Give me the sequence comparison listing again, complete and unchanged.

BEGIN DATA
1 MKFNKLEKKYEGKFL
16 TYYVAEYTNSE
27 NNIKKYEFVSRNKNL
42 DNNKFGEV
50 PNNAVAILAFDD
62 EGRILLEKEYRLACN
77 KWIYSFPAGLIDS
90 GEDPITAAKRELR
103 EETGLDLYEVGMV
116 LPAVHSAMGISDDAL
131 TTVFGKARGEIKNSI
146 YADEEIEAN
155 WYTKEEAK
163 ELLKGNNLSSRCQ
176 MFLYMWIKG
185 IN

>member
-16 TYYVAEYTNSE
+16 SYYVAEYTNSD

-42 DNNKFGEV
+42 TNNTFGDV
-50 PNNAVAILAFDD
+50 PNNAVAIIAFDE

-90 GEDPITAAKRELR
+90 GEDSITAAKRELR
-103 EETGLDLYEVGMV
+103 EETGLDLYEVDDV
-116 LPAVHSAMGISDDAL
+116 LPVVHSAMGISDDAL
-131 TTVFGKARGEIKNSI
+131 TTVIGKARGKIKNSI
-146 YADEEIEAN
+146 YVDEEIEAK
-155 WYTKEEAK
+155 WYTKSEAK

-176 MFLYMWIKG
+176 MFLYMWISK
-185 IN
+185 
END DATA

1 MKFNKLEKKYEGKFL
16 TYYVAEYTNSE
27 NNIKKYEFVSRNKNL
42 DNNKFGEV
50 PNNAVAILAFDD
62 EGRILLEKEYRLACN
77 KWIYSFPAGLIDS
90 GEDPITAAKRELR
103 EETGLDLYEVGMV
116 LPAVHSAMGISDDAL
131 TTVFGKARGEIKNSI
146 YADEEIEAN
155 WYTKEEAK
163 ELLKGNNLSSRCQ
176 MFLYMWIKG
185 IN

>member
-16 TYYVAEYTNSE
+16 SYYVAEYTNSD

-42 DNNKFGEV
+42 TNNTFGDV
-50 PNNAVAILAFDD
+50 PNNAVAIIAFDE

-90 GEDPITAAKRELR
+90 GEDSITAAKRELR
-103 EETGLDLYEVGMV
+103 EETGLDLYEVDDV
-116 LPAVHSAMGISDDAL
+116 LPVVHSAMGISDDAL
-131 TTVFGKARGEIKNSI
+131 TTVIGKARGKIKNSI
-146 YADEEIEAN
+146 YVDEEIEAK
-155 WYTKEEAK
+155 WYTKSEAK

-176 MFLYMWIKG
+176 MFLYMWISK
-185 IN
+185 